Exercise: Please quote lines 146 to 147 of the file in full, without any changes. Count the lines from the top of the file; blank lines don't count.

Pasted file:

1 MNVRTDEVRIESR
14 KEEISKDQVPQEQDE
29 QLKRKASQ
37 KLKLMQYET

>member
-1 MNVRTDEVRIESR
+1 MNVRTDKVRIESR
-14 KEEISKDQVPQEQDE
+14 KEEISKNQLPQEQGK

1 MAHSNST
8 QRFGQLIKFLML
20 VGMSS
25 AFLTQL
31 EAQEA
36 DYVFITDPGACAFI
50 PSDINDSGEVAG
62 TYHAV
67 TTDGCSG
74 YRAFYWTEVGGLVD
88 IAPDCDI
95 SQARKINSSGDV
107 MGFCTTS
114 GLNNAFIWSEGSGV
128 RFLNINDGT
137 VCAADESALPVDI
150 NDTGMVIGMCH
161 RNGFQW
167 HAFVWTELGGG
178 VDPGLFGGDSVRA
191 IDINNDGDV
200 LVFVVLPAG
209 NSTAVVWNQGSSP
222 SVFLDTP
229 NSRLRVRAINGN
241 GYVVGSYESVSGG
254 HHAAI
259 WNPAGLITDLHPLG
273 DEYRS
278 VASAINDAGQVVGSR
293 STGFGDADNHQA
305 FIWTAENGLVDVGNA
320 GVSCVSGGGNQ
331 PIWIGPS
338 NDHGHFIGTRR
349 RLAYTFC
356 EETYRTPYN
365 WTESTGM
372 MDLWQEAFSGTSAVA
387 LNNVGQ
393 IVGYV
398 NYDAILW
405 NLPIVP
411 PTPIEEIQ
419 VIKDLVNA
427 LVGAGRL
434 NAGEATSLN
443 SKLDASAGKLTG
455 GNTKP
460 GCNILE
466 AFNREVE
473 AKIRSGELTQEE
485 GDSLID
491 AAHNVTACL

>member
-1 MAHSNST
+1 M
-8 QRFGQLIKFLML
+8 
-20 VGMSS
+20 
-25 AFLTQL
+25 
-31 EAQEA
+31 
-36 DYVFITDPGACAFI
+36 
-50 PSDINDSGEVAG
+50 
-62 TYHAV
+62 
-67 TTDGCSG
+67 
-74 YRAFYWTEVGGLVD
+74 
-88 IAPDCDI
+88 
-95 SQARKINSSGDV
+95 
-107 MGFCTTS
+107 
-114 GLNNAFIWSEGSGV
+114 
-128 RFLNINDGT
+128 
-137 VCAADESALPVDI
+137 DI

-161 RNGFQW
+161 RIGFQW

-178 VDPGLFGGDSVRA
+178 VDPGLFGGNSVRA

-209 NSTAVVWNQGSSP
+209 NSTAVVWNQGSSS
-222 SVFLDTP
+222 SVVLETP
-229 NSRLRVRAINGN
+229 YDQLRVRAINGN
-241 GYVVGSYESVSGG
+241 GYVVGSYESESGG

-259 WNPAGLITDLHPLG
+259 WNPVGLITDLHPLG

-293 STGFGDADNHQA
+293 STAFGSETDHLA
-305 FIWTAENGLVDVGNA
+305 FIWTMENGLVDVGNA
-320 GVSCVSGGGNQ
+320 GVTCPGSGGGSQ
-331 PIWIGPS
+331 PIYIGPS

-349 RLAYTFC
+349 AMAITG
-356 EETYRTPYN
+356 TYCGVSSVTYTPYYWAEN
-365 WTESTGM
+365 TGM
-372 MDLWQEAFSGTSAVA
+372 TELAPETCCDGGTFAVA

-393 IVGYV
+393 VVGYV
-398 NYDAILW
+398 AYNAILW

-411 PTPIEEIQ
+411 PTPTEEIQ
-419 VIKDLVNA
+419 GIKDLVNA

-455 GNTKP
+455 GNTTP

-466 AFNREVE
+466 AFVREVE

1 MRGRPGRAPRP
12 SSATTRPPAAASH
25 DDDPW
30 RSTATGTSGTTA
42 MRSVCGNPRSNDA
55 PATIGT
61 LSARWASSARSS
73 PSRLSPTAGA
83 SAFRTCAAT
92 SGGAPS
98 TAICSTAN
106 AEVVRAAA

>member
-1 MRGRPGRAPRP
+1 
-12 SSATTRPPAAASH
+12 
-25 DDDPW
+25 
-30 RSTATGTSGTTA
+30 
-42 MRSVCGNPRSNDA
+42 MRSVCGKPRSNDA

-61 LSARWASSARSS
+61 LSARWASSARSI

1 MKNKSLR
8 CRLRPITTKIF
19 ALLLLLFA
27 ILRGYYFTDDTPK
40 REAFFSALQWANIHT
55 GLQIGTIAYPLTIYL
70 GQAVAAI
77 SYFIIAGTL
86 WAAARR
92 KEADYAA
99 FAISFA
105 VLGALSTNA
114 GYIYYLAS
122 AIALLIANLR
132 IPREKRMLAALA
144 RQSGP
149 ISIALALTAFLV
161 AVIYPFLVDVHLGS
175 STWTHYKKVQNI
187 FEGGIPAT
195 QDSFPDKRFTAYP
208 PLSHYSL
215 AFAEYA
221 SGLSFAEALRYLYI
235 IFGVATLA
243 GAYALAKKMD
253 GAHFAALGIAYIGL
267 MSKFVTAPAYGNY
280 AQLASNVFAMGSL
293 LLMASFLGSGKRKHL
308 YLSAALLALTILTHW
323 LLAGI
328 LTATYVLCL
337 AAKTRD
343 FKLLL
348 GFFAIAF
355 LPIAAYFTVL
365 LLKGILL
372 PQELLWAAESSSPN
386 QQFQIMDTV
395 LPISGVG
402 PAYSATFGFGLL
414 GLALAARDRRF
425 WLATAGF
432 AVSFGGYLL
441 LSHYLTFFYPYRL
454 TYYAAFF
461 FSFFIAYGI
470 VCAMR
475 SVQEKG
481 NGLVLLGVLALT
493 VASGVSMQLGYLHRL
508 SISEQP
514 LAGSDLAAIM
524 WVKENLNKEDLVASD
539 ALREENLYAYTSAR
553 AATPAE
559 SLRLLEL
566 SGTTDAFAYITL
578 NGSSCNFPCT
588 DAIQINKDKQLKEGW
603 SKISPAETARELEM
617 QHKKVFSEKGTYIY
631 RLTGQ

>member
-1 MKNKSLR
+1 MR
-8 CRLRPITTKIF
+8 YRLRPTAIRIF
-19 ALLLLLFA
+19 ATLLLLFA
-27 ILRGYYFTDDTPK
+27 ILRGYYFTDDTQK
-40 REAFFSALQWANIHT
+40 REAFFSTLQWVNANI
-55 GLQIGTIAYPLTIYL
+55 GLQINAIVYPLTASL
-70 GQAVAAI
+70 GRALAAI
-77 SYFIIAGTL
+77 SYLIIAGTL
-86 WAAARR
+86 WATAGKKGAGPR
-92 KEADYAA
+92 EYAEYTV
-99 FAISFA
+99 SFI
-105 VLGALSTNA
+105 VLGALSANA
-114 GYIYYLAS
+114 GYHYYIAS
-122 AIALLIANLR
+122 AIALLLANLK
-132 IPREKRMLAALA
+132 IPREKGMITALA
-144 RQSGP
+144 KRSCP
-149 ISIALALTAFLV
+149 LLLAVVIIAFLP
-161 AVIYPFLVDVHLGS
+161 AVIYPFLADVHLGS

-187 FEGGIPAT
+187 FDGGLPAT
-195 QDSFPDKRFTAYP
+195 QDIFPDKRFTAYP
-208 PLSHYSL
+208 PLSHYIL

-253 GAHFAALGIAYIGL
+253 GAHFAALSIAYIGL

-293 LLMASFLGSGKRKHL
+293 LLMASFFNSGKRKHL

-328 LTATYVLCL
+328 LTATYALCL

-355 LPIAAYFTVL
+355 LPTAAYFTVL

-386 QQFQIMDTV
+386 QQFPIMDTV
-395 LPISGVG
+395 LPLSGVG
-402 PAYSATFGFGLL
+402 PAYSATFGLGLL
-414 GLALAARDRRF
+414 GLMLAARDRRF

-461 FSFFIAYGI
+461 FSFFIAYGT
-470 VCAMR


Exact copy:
73 PSRLSPTAGA
83 SAFRTCAAT